“In the long run” never happens, if you dont even exist. And the only way to ensure that you are there in the long run is find yourself a slot in one of these categories. If you havent, or cant, i wouldnt be too surprised to see someone sideline you and get ahead not too far in the near future.

Once a while I actually go on crazy cruise mode and just randomly search for keywords that strike my fancy, hoping to come across a blog or a news article that catches my interest. Its an excercise to get out of the “echo cloud” which happens quite often when you keep listening to the same set of bloggers and writers. I don’t blame them. When all of Paulo Coelho’s book start to sound the same after reading two of his series, I am not surprised that it becomes a case with most bloggers.

So coming back to the point.

While one such exercise, I am across a post from a blog that I used to follow once: Venture Explorer. There was a post on how in this day and age, every startup from day one has to focus on the global market place and do competitive analysis, and potential market analysis of the globe as a whole from day one. That was a pretty interesting read to say the least.

While my trip to delhi this weekend, I met up with quite a bit of folks, and some old time friends that I haven’t had a chance to catch up with lately. So while during one of the dinner meets with someone who is running a fairly successful – actually very successful – internet service, he mentioned how for the past four days his service is under DDoS attacks from China, because them not liking some content which is up on the site. The attacks are apparently causing some slight issues and troubles with the hosting provider who is just plain simply confused at the scale and frequency of the attack which doesnt seem to stop.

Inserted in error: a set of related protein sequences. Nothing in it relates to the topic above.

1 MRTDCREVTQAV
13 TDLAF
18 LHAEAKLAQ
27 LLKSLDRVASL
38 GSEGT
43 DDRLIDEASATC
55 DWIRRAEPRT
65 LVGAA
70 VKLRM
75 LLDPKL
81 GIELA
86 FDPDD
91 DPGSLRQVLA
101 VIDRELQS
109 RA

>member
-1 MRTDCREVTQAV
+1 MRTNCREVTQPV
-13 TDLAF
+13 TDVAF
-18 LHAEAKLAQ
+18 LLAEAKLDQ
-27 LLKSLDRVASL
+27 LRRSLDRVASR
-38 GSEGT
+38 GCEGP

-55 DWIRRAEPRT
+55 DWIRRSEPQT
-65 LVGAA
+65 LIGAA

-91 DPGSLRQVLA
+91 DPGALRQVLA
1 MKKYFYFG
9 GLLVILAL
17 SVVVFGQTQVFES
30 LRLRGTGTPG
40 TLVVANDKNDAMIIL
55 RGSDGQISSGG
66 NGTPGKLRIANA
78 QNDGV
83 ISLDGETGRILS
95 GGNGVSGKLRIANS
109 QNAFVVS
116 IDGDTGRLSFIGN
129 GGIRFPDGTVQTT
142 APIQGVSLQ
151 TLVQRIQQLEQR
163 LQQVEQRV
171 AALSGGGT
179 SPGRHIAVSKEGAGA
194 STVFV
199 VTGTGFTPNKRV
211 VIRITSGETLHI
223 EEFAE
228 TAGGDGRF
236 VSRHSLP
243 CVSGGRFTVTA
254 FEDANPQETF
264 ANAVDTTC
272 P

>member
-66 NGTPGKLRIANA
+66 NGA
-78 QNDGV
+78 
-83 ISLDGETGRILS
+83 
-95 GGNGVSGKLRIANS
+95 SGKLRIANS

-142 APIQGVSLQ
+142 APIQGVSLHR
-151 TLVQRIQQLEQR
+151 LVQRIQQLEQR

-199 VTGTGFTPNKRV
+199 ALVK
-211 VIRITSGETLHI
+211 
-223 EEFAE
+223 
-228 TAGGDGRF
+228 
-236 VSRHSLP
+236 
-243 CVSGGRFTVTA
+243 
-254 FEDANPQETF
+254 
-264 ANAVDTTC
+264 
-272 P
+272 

Now I am wondering as to what is the solution for such a thing. Globally speaking, the likes of Microsoft, Yahoo and Google have succumbed to the demands of the Chinese government and have let them have their say in whatever these guys do. The Indian government repeatedly gets hacked by chinese hackers who deface government sites, and we are still working on the security protocols to keep them out. And to effectively fight back against these attacks, you need some pretty heavy weight hardware to defend yourself – something that startups don’t have. I mean, if MS, and Google who do have the muscle in terms of popularity, their stance, and technology don’t stand up, what chance does a startup have?

This is a troubling question though, and one that needs to be answered somehow. Maybe we need to put together our elite squad of hackers to fight back, should the need arise. Maybe. Maybe there are better and less complicated solutions.

UMPC, the Ultra Mobile Personal Computer. The design initially came out of Microsoft roughly about an year or so ago, and there were quite a few skeptics who raced to make claims that this would die the same death that the tablet PC had. Though the Tablet PC is quite an interesting form factor, it hasnt taken mass adoption. The UMPC very much seems like its going to beat all the odds and catch up on that adoption curve.